Oct. 29, 2004 – Science and government Thursday joined together at Government House as representatives of the two communities announced a four-year program that will bring millions of research dollars to the territory.
The Experimental Project to Stimulate Competitive Research is a program administered by the National Science Foundation to build the economy of states and territories through research, technology and development.
In 2002 the foundation awarded a planning grant to the University of the Virgin Islands to develop an Experimental Project to serve the territory. This year, the foundation awarded a grant of $4.5 million over four years to continue a rigorous, long-term planning process to benefit the scientific and technological development of the community.
"We have a saying in the Virgin Islands, 'the proof of the pudding is in the eating.' I think everyone will agree with that. The success of this program will be in the $4.5 million grant," Gov. Charles W. Turnbull said.
"The timing of this event is appropriate, because the United States is lagging behind in math and science. This program will improve the research needed for competitiveness in V.I. resources."
The money will be used to strengthen the V.I. infrastructure, funding the establishment of advanced degrees in marine and environmental sciences, and give younger students more exposure to research facilities. The local program will upgrade information technology facilities for tracking UVI research equipment.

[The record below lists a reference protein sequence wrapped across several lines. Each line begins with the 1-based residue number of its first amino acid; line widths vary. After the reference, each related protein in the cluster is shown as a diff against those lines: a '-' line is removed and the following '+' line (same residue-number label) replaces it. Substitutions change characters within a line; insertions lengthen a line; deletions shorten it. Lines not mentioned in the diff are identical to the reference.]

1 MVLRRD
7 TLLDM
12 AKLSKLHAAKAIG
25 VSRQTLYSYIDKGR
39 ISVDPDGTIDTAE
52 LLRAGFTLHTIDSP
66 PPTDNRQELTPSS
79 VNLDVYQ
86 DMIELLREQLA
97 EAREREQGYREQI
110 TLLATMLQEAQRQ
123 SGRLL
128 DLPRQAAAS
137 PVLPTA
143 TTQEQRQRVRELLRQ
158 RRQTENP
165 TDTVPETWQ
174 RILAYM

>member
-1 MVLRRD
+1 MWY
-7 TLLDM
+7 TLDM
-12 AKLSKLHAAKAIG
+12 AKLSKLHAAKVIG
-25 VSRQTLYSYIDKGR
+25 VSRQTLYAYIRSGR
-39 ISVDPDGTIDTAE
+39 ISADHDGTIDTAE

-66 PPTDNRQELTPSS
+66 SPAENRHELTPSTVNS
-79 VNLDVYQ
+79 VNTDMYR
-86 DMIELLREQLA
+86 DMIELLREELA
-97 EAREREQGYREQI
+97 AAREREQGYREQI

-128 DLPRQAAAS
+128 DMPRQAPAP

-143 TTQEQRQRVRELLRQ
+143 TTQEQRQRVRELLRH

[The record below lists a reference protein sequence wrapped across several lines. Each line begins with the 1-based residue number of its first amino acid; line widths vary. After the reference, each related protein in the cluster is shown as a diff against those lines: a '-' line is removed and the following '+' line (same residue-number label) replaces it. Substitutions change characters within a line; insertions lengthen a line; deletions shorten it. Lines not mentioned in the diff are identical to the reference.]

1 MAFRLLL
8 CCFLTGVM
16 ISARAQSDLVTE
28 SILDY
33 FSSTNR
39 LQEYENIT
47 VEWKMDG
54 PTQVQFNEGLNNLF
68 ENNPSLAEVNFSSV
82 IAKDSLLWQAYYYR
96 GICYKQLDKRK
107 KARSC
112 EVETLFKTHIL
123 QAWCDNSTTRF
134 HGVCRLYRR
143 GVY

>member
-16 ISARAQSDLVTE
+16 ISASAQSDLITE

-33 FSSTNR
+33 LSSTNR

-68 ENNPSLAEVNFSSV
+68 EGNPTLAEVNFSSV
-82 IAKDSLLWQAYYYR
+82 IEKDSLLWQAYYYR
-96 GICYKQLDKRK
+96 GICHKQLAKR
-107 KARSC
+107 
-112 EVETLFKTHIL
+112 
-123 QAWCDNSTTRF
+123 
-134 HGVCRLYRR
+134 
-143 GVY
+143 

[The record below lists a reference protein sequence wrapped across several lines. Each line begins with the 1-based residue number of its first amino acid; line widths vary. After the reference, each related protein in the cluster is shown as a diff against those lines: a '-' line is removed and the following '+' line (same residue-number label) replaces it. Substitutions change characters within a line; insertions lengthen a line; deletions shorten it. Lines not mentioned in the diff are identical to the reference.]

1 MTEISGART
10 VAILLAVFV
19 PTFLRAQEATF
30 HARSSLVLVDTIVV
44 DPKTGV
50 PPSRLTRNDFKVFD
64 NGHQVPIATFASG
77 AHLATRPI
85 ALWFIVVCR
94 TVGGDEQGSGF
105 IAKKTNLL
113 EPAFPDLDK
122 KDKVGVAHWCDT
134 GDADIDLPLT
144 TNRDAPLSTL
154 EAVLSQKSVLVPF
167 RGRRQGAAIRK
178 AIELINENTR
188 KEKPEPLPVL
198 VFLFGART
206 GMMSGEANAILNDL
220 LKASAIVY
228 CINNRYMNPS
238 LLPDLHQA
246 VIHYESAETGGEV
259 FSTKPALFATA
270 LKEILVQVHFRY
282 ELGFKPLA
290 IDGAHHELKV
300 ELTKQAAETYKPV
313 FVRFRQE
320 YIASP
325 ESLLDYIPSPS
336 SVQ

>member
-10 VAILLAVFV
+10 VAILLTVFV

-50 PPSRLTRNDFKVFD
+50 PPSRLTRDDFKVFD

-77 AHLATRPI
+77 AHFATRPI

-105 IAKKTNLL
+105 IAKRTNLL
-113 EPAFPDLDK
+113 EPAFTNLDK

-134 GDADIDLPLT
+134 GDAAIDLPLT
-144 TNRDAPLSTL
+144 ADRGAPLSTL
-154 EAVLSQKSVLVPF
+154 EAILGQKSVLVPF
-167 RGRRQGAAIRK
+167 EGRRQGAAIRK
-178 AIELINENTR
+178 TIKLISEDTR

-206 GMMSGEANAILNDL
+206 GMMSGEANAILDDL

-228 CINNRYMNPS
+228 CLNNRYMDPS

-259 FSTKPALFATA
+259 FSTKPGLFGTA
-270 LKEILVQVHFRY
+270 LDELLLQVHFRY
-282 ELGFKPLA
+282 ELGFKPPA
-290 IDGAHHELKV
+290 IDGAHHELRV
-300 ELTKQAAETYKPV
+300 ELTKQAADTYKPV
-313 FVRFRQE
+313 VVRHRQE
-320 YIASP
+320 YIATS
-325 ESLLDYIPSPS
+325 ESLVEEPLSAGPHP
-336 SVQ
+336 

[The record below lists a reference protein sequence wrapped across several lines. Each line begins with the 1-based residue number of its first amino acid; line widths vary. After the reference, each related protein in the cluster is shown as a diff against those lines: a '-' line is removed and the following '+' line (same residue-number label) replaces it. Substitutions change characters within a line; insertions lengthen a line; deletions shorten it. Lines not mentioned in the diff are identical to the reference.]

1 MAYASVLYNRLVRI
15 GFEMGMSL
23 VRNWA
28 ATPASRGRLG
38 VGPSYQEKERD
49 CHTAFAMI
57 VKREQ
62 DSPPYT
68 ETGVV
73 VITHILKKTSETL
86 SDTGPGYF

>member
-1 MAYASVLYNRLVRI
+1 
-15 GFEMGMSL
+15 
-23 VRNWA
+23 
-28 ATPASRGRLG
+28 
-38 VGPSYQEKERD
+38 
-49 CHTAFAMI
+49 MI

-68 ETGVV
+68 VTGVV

The grant money will also be used to upgrade research and development facilities. UVI determined the strongest need in the Virgin Islands was in research related to biocomplexity in Caribbean coral reefs. Project leader Dr. Rick Nemeth will upgrade marine research facilities on St. Thomas, St. Croix and St. John, and recruit a biological oceanographer and a research assistant in marine invertebrate biology.
Several incubator research projects will be funded through the project as well. Proposals for projects in aquaculture, agricultural science, energy conversion and mineral recovery are all being considered.
"We think more dollars, more experts, more business will come to the territory because of EPSCoR. If we didn't have the support of the governor, we couldn't do this," Dr. LaVerne E. Ragster, UVI president, said. According to Ragster, UVI is the smallest institution and the only historically black college to receive an EPSCoR grant.
EPSCoR focuses on states that are committed to science and engineering research, but which have historically received fewer federal research and development dollars.
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